Osama Eulogies: Ayman Zawahiri and al Qaeda Vow Revenge
Even terrorists get eulogies. Over the past month, al Qaeda chiefs have openly grieved their leader's death—offering rare, frightening insight into their inner thoughts and plans for revenge. Bruce Riedel on the brewing backlash.
The global syndicate of terror that Osama bin Laden inspired for two decades has mourned his death for the last month. The jihadists’ eulogies reveal much about their thinking, connections, and plans. Al Qaeda's Shura Council, its top management and decision-making leadership, announced his death less than 100 hours after the SEAL raid in Abbottabad. Eulogies began to pour in. Hafez Saed, the man behind the Mumbai massacre and Lashkar e Tayyiba's leader, dedicated his Friday prayers that week to his "hero" bin Laden, and praised his leadership of the jihad. Al Qaeda in the Arabian Peninsula "celebrated his martyrdom" and looked forward to his apocalyptic return at the end of time to join in the final battle with evil, a very unusual al Qaeda reference to messianic Islam.
Now we have bin Laden’s likely heir and long-time deputy Ayman Zawahiri's commentary. He too "celebrates" the martyrdom of the "pioneer of Jihad against first the communists and then the crusaders." Zawahiri promises al Qaeda will deliver more "unpleasant days" like 9/11. He claims bin Laden and al Qaeda have delivered four "devastating disasters" to America: the "martyr hawks’" attacks on 9/11, the quagmire in Iraq, the quagmire in Afghanistan, and now the Arab Spring, which has toppled American allies like Hosni Mubarak and Ali Abdullah Saleh. Unlike his previous six messages on the Egyptian revolution, Zawahiri stays away from history lessons or stale old ideological debates in this tape. Now he is in cheerleader form. He calls for more regime change in Yemen, Syria, Libya, and especially Pakistan. Overthrow Saleh, Assad, Gaddafi, and Zardari. He urges Pakistan's army to kill the traitors who led it to "humiliation" and to stage a coup. Zawahiri also reaffirms his loyalty to Mullah Omar, the leader of the Afghan Taliban, the so-called “Amir of Believers” whom bin Laden also consistently reaffirmed his loyalty to, up to his death. Zawahiri mentions with pride the Afghan Taliban's attack on NATO in Kandahar after bin Laden's death, linking the two events.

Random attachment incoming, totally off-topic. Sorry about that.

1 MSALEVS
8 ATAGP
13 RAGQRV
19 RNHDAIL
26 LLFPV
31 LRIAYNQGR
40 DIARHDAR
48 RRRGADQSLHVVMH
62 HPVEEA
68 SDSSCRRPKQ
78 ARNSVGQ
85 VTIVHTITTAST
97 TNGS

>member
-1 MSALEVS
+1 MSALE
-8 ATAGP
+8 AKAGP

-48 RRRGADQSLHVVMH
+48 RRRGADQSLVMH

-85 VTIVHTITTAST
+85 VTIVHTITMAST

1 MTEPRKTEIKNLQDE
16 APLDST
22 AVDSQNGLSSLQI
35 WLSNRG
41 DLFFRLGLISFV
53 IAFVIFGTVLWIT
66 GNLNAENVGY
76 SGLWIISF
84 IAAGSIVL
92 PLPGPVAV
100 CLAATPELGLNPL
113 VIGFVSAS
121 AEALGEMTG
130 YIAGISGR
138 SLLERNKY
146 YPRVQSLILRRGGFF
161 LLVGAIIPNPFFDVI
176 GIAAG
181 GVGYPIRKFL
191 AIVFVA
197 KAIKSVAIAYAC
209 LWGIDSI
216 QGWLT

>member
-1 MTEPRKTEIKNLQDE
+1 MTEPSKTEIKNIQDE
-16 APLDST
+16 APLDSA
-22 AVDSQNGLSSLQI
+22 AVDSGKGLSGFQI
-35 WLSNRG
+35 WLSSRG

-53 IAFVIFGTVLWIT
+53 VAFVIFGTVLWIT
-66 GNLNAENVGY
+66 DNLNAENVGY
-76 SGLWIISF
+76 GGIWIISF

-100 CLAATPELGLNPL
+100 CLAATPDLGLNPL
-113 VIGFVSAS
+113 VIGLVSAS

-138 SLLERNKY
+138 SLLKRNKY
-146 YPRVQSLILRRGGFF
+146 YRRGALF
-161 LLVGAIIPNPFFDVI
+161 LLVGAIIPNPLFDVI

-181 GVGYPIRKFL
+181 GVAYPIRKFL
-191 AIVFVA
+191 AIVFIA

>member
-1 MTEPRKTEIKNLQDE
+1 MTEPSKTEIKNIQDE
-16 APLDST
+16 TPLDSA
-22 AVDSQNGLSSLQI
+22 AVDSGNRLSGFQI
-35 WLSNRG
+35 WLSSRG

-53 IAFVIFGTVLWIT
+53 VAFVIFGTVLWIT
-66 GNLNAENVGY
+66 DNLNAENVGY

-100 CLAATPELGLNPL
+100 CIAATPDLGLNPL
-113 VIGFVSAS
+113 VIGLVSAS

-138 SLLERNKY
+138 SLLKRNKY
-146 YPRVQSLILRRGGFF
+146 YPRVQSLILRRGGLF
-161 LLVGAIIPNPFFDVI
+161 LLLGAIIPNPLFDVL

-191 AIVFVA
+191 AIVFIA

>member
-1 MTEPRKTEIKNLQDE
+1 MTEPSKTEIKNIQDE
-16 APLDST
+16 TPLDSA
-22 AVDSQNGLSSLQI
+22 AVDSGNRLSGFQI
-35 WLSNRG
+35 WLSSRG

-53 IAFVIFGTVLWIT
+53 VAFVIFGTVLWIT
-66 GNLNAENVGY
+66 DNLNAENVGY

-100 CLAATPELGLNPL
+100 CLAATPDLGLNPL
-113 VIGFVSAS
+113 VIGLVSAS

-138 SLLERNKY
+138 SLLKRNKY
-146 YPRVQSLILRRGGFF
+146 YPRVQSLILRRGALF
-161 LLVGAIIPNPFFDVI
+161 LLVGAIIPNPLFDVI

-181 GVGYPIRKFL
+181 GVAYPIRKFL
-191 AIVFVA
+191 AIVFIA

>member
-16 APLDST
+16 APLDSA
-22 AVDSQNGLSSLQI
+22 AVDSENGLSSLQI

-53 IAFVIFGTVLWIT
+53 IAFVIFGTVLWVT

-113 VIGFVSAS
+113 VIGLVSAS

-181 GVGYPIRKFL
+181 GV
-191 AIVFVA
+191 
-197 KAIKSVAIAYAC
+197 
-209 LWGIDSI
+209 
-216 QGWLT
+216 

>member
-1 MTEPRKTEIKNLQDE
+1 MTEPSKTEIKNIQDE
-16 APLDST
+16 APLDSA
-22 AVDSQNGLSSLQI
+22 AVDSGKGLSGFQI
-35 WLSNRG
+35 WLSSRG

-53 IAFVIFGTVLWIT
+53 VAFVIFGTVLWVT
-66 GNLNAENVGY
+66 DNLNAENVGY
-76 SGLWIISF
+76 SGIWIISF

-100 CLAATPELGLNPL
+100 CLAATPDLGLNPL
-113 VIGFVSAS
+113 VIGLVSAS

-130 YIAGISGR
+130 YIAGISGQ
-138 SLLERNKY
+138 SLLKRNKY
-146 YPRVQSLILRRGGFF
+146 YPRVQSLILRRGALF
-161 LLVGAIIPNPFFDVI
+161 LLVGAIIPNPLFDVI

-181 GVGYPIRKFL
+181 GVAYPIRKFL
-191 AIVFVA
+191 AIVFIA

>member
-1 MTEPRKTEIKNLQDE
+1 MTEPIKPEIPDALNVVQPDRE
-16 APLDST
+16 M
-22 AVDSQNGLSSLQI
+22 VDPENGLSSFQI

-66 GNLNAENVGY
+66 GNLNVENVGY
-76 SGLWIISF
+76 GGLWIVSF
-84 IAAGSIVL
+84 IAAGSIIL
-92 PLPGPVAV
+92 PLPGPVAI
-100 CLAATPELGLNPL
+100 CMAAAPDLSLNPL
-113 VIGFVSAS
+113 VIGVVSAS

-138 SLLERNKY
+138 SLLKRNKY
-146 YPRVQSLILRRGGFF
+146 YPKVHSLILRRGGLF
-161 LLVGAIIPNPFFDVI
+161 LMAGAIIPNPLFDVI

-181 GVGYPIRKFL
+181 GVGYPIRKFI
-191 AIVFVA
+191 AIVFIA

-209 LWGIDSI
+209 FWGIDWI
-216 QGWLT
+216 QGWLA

The Afghan Taliban have issued their own eulogy to bin Laden, a break with their longstanding practice of keeping silent on al Qaeda. The Shura Council of the Islamic State of Afghanistan mourned the great “disaster” of bin Laden's demise, but said they believe it would inspire new attacks on America. It celebrated bin Laden for fighting with them in Afghanistan against both the Soviets and America. It specifically honored his commitment to Palestine and Jerusalem, and makes associations between the Afghan Taliban and the global jihad against "Zionist-Crusader aggression in the entire Islamic world." For those who believe the Taliban and al Qaeda can be split, and a political deal made with the Taliban, this is an inconvenient reminder of the truth. The two are still very much allies. It would be naïve to dismiss this evidence of the continued bonds between al Qaeda and the Afghan Taliban.
The Pakistani Taliban's eulogy to bin Laden has been terror across Pakistan, from Karachi to Kashmir. They have expanded their campaign to topple the Pakistani state, infiltrate the army, and terrorize their opponents. Zawahiri was silent on who will succeed bin Laden. He did not claim to be the new Amir of al Qaeda. That may still come. His jihadi credentials are famous: his resume spans helping murder Anwar Sadat, to helping murder Benazir Bhutto. He was the bait in al Qaeda's triple-agent conspiracy that wrecked havoc on the CIA base in Khost in December 2009. Some dismiss him as divisive and too erudite. That is dangerously naïve too.
All the eulogies to bin Laden have also highlighted one issue as paramount for the global jihad, since the first Shura Council death notice: Al Qaeda will not stop the jihad until Palestine is Muslim again. The Afghan Taliban say that this is their goal too. Zawahiri pledges to end the occupation of all of Palestine. This is a core issue for the global jihad, and ignoring this is also naïve. Palestine has been al Qaeda's most effective recruiting tool from Morocco to Indonesia for over a decade. Zawahiri will press this button more than ever.
Bruce Riedel, a former long-time CIA officer, is a senior fellow in the Saban Center at the Brookings Institution. At Obama's request, he chaired the strategic review of policy toward Afghanistan and Pakistan in 2009. He is author of the new book Deadly Embrace: Pakistan, America and the Future of the Global Jihad, The Search for Al Qaeda: Its Leadership, Ideology and Future.